Anton wants to accelerate his flight training so he can get hired within two to three months, rather than two to three years. He has to raid his retirement savings to achieve this. Should he?
Linda and her husband have their eyes on early retirement, but they aren’t sure what their post-retirement lifestyle will cost. How can they budget for unknown expenses that include travel?
Joseph contributes 15 percent of his income to both a Roth 457b and Roth IRA. He wants to retire before age 59.5. Given his early retirement goal, should he focus solely on his Roth 457b?
Henry wants to know how rebalancing and dollar cost averaging interact with each other. Should he rebalance his all-equities portfolio? If so, what approach should he take?
Joe maxes out his 401k and IRA each year. He can make after-tax 401k contributions, or fund his Vanguard taxable brokerage account. Which should he prioritize?
As usual, my friend and former financial advisor, Joe Saul-Sehy, joins me on the show to answer these five listener questions. Enjoy!
Anton asks (at 00:58 seconds):
I have $43,000 in my Roth IRA. If I pull half of that out to fund my flight training, I can get hired within 2-3 months instead of 2-3 years. Should I do it?
Here’s my situation:
To pay for flight school, I drive semi-trucks. I’m five years into my training, and halfway to becoming a flight instructor, which is the first paid position I can qualify for. Flight instructors here earn $35,000 per year after taxes, which is what I make as a trucker. However, the flight trajectory could lead to two or three times that in the first five years of work. Over 10-20 years, I could earn ten times as much.
Unfortunately, flight careers are volatile. There are many ways mine could get cut short, some of which are out of my control.
I think I can replenish my Roth IRA funds within 2 years whether flying works out or not. This move would improve my lifestyle as well. I’ll have better pay, more time off, and travel perks. However, it’s a challenging career and I have doubts about the time I’ll spend away from home. I could focus on real estate or entrepreneurial pursuits alongside my trucker career.
What do you think? Is it worth raiding my retirement to pursue a flight career?
Linda asks (at 21:25 minutes):
How do you think about your post-retirement expenses when there are so many unknowns?
My husband and I are 57, we both work from home, and we spend around $100,000 per year. Our plan is to retire at 60 and rent out our large home or downsize. We want to travel extensively for one year, after which we might settle into a smaller home or rent two small places. We’ll still travel after that first year, but less extensively.
We’re small-time travel hackers and we have some points saved up, but not enough to fully fund our travel plans. We’re willing to house-sit as well. I know cost is highly dependent on how you travel and where you travel, but is there a way to create a rough estimate for this first year?
We anticipate greater spending in the first five to 10 years of our retirement, and then a gradual decline. Other unknowns are health care and housing expenses. Health care will be expensive until Medicare covers us, and our housing expenses will go down, but we’re not sure by how much.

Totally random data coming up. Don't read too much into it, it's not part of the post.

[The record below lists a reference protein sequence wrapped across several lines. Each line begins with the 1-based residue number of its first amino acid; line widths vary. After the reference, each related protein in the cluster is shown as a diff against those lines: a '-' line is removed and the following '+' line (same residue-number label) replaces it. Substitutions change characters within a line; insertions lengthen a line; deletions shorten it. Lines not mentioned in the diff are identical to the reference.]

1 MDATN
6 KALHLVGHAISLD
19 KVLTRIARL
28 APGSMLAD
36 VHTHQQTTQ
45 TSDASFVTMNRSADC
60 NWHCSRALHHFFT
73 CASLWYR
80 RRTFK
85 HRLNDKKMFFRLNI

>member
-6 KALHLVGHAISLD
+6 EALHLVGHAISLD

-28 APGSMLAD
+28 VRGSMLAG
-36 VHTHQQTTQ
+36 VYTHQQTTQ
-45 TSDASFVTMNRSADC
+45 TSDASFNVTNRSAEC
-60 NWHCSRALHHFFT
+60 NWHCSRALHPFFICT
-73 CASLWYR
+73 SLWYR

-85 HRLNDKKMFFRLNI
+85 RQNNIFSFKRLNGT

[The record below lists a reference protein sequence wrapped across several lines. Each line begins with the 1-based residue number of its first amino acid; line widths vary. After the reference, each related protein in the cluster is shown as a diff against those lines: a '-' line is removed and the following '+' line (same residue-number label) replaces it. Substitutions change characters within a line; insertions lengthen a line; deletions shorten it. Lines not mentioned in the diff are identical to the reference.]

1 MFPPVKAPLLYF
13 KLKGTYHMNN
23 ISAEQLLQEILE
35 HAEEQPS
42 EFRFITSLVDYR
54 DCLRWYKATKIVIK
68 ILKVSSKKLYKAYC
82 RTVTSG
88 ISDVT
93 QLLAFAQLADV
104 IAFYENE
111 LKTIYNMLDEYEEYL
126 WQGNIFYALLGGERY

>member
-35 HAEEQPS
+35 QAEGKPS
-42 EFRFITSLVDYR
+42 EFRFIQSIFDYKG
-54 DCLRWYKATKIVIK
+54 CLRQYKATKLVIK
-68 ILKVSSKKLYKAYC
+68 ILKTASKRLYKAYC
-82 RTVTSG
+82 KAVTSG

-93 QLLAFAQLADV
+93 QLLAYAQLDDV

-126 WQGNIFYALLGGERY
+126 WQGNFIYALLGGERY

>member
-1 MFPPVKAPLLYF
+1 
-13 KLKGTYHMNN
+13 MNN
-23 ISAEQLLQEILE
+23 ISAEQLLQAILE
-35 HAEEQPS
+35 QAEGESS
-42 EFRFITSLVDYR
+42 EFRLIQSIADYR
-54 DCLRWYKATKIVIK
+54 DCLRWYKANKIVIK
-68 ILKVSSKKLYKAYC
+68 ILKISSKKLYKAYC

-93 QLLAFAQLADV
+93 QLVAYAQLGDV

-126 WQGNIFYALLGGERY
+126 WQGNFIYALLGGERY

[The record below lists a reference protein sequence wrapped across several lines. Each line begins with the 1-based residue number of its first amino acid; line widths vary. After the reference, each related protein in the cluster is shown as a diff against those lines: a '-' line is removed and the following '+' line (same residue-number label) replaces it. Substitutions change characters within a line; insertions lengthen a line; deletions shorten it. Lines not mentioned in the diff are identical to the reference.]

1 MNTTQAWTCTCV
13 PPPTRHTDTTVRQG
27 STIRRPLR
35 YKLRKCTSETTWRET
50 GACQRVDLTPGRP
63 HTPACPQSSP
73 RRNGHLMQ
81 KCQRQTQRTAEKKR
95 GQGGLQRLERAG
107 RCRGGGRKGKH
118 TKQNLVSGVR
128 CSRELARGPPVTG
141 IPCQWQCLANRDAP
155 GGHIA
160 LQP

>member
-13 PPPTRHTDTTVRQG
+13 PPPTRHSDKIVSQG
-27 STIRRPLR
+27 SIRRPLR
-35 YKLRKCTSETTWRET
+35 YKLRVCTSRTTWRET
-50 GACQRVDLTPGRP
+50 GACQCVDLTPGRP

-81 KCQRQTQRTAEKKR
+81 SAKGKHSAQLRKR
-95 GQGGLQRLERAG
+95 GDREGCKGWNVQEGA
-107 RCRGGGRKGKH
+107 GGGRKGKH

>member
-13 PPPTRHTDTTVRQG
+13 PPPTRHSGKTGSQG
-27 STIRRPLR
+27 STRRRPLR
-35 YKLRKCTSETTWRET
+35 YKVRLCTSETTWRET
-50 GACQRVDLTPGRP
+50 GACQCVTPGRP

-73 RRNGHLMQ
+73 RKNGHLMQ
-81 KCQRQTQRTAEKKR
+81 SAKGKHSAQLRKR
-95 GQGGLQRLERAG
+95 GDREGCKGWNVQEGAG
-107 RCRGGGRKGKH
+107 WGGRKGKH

We can sell our home before we embark on our travels. This will allow us to use the $50,000 we spend on annual housing expenses on travel instead. The downside is we’ll have to pay for storage, and we won’t have any place to stay when we return. Our college-aged son also won’t have a place to call home.
Our second option is to rent a small home that year, but we live in southern New Hampshire, a high cost of living area.
What should we do, and how can we estimate these costs?
Henry asks (at 39:06 minutes):
I’m 26 years old and I live in New York City. I earn $150,000 per year, am debt-free, have an emergency fund of $15,000, and have about $30,000 in retirement savings. I max out my traditional and Roth 401k and HSA. My 401k is 100 percent Vanguard index equities, 85 percent S&P 500, 10 percent international, and five percent small-cap. I don’t have a reason for this asset allocation, so insights are welcome.
My question is: how do rebalancing and dollar cost averaging interact with each other? Should I periodically rebalance my current allocation? Does rebalancing an all-equities portfolio make a difference? Should I even out the allocations, or move to 10 percent bonds to make the rebalancing more effective? Does the dollar cost averaging of continuous investing make the value of rebalancing negligible?
Joseph asks (at 01:00:31 minutes):
I contribute five percent of my income to my Roth 457b for an employer match, and I contribute 10 percent to my Roth IRA.
Given that I want to retire before age 59.5, should I contribute all 15 percent into my Roth 457b? It sounds like I can access the funds in my Roth 457b penalty-free, and that the growth will be tax-free as well (as soon as I separate from the government agency that I work for).
I haven’t found a lot of information on Roth 457b’s, but my investment options are fantastic. The cost and the performance of funds are great, so there’s little downside to shifting my contributions to my Roth 457b.
Am I missing something? How should I prioritize funding these accounts if I want to retire before age 59.5?
Joe asks (at 1:07:16 minutes):
I’m 42 and my wife is 39. We both max out our 401k and IRA contributions each year. We’re debt-free including our mortgage, and we have a nine-month emergency fund.
What’s next? My employer allows after-tax 401k contributions. Should I contribute to that, or am I better off investing in my taxable Vanguard index fund accounts?
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